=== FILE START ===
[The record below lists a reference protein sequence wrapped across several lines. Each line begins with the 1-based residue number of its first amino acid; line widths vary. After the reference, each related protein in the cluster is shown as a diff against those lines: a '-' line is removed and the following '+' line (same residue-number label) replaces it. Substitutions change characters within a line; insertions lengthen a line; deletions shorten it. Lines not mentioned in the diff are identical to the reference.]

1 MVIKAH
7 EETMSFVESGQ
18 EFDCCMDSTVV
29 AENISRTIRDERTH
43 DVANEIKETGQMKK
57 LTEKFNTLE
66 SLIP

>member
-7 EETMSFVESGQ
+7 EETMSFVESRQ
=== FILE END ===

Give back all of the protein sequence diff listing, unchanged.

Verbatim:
[The record below lists a reference protein sequence wrapped across several lines. Each line begins with the 1-based residue number of its first amino acid; line widths vary. After the reference, each related protein in the cluster is shown as a diff against those lines: a '-' line is removed and the following '+' line (same residue-number label) replaces it. Substitutions change characters within a line; insertions lengthen a line; deletions shorten it. Lines not mentioned in the diff are identical to the reference.]

1 MVIKAH
7 EETMSFVESGQ
18 EFDCCMDSTVV
29 AENISRTIRDERTH
43 DVANEIKETGQMKK
57 LTEKFNTLE
66 SLIP

>member
-7 EETMSFVESGQ
+7 EETMSFVESRQ